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Tina Does It Nice And Rough


One of the sassiest sights of the early 70’s has to be the sheer dynamism of the force of nature that is Tina Turner, with backing singers / dancers, The Ikettes, as they raunchily strutted their stuff on stage to what was the signature song back then for the Ike & Tina Turner Revue - their showstopping rendition of ‘Proud Mary’. I came across this wonderful performance footage of the song on YouTube the other day – not sure where it’s from (looks European), or what year, but it’s a stunning example of one of the greatest live acts of the era kickin’ it up, as outlined in the spoken intro of the song, ‘nice and rough’. Forget all the talent show impersonations - this is the raw-assed real deal:

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http://youtu.be/54XRNQ2C2x0

Ike & Tina’s recording of ‘Proud Mary’ would pick up the Grammy for Best R&B Vocal Performance by a Group. The song was originally by country rockers Creedence Clearwater Revival in 1969, for whom it was a big hit, reaching #2 on the Billboard Hot 100. You can check out the CCR version here:
http://youtu.be/Gpqz3cdVPLM

On covering ‘Proud Mary’ in 1970, Tina Turner, born Anna Mae Bullock in Nutbush, Tennessee (in 1939), was already a veteran performer (she’d recently turned 30), having developed her formidable stage craft on the legendary Chitlin’ Circuit, where so many black artists learned their trade. Ike & Tina Turner had been having hits on the R&B chart since 1960, but their classic recording of the Phil Spector produced ‘River Deep Mountain High’ in 1966 brought them to much wider attention, resulting in tour support slots for The Rolling Stones, and exposure to the Rock audience.

Married to the ignoble Ike between 1962 and 1978 (the couple separating in ’76), her biography ‘I Tina’ (1986), outlined the physical and mental abuse she’s constantly suffered at the hands of her husband and musical mentor. The book was adapted into the blockbuster film ‘What’s Love Got To Do With It?’ in 1993, which served to demonise Ike Turner in the public consciousness. Given this negative reputation it’s easy to forget that he was very much a pioneer, cited by many as recording the first Rock & Roll record, ‘Rocket 88’ (1951), 3 years before Elvis Presley walked into Sun Studios in Memphis for his first historic session with producer Sam Phillips (controversially celebrated in 2004 as the 50th anniversary of the birth of Rock & Roll). Ike Turner died in 2007, aged 76.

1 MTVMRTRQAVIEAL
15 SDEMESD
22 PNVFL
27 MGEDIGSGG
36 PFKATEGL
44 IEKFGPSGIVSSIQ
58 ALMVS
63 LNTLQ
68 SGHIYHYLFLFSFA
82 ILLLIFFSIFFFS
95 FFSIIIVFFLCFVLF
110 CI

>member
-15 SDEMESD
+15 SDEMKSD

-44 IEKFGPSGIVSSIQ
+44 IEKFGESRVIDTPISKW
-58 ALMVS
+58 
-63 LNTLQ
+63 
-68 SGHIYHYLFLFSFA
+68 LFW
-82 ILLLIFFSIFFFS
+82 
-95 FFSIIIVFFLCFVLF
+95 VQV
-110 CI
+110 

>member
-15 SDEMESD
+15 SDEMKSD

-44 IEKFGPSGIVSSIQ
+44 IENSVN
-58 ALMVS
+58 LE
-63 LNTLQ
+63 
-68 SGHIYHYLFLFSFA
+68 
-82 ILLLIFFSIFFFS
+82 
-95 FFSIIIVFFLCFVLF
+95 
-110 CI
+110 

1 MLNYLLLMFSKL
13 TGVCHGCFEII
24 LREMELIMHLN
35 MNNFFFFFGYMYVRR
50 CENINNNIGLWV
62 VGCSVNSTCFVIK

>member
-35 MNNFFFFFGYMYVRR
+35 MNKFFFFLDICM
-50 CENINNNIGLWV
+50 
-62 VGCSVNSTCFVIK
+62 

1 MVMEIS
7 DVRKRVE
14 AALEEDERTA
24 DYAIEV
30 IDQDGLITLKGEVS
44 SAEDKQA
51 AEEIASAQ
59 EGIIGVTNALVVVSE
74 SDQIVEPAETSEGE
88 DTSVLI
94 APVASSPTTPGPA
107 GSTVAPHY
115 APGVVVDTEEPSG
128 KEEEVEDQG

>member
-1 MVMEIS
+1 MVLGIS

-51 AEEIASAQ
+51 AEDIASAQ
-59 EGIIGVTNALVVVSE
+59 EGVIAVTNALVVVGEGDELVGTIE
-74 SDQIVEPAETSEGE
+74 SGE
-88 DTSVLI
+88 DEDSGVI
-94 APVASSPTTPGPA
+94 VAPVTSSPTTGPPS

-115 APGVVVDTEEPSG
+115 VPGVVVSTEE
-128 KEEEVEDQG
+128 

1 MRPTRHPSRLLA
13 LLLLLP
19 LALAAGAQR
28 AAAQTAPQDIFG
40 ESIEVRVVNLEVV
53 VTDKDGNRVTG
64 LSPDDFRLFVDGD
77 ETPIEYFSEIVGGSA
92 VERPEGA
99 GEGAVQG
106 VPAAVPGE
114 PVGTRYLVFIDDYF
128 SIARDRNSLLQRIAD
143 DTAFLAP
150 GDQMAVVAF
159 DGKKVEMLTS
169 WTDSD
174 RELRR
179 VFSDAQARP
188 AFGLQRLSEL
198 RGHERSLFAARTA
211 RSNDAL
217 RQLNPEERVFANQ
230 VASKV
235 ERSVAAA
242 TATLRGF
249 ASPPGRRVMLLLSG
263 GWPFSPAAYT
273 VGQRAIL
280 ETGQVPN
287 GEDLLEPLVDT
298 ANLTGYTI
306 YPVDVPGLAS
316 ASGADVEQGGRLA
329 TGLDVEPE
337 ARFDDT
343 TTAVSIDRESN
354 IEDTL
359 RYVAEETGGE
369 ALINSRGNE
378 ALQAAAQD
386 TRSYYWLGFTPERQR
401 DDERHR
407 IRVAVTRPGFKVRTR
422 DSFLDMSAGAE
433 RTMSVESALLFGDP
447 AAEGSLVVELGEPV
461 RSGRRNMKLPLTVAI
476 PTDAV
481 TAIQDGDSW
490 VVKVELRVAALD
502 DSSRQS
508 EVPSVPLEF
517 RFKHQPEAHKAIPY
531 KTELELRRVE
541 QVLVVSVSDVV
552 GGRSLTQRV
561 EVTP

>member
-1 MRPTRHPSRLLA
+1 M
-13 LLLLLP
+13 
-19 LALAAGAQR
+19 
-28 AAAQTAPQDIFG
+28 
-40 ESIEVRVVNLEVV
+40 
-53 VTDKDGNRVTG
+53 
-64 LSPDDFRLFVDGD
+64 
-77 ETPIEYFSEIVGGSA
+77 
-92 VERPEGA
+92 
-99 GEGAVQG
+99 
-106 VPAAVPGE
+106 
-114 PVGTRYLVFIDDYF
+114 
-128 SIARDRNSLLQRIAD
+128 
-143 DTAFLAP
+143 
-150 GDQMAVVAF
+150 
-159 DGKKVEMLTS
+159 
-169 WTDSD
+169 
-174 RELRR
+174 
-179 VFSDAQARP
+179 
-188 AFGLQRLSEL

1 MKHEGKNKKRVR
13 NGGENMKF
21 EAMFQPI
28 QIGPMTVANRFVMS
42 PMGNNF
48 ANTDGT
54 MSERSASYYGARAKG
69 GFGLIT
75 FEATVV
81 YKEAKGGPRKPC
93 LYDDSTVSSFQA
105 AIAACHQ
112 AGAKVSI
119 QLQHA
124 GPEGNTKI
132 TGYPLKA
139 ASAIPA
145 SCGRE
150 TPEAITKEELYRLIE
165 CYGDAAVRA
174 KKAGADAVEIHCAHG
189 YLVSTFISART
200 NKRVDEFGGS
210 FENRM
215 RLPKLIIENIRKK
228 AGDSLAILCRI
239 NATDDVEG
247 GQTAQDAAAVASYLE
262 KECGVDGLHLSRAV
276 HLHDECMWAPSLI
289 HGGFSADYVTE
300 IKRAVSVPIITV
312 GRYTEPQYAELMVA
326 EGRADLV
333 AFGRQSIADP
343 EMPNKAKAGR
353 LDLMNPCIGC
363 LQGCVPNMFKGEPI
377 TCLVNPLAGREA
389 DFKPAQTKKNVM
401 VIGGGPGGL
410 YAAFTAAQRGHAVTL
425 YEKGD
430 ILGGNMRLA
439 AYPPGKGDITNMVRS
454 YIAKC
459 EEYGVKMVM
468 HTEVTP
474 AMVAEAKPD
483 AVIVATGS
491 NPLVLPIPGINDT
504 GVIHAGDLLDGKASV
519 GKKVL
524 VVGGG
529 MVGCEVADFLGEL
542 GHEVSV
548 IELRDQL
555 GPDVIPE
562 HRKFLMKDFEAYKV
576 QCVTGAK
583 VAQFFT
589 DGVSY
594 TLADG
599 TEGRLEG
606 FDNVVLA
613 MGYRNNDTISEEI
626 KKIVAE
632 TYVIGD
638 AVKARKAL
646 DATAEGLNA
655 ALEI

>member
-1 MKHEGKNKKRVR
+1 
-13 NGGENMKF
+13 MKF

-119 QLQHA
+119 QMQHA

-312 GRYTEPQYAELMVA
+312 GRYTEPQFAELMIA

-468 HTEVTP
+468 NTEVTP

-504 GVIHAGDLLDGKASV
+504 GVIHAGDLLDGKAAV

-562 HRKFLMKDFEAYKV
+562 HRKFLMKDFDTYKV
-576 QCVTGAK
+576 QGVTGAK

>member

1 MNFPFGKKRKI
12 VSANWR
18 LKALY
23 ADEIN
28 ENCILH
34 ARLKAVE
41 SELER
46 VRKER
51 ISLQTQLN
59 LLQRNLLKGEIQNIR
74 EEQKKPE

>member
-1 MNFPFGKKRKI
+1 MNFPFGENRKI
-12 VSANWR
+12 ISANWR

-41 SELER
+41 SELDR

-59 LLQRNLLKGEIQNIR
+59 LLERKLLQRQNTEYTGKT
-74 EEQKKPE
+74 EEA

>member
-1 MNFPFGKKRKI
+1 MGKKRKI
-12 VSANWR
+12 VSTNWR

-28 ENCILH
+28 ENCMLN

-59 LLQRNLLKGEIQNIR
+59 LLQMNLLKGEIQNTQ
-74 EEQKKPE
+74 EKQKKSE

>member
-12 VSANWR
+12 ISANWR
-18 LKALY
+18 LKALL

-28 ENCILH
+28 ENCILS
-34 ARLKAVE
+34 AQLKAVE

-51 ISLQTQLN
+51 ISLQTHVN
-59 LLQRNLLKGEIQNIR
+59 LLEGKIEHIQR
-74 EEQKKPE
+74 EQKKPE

After a period of years out of the spotlight, Tina Turner returned in a blaze of hit making glory during the 80’s, taking her rightful place amongst the greats of popular music, and selling  out shows all over the world. That said, despite enjoying the most commercially successful period  her career, her music could never re-capture the vitality of younger days – she was now a more mature artist whose aspirational songs connected mainly with an older age group, as dictated by her new found status as not only a star reborn, but ‘a survivor’. She hasn’t toured or issued any new recordings since 2009.

In 2005 Beyonce paid tribute to her by performing ‘Proud Mary’ whilst she sat in the audience at Washington, D.C’s Kennedy Center Honours concert (YouTube clip below), and at the 2008 Grammy’s the 2 diva’s (Turner almost 70) appeared on stage together for a duet of the song:
http://youtu.be/uYtnNk7xCRE

Apart from original Ike & Tina Turner Revue footage, my favourite clip of ‘Proud Mary’ has to be this, from 2000, when Turner invites superfan Donovan Marcelle, onto the stage in Dallas to take part in the performance. YouTube clip below – you can read his account here:  http://www.angelfire.com/my/tinafan80/Year2000.html

http://youtu.be/a_W5cyLU9AI

Ike & Tina Turner Revue perform ‘Proud Mary’ – 3 further examples:
http://youtu.be/nL1l0Fz5RlE
http://youtu.be/hzQnPz6TpGc
http://youtu.be/-UyCb2FHt_w

Proud Mary Wikipedia:
http://en.wikipedia.org/wiki/Proud_Mary

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One Response to Tina Does It Nice And Rough

  1. Ed July 20, 2012 at 3:22 pm #

    Funny you mention Elvis there Greg, I got introduced to 'Proud Mary' as a song on a trip to Graceland aged 22. It made me go and dig up the Creedence original. It's on the 'On Stage' Elvis live album from 1970.

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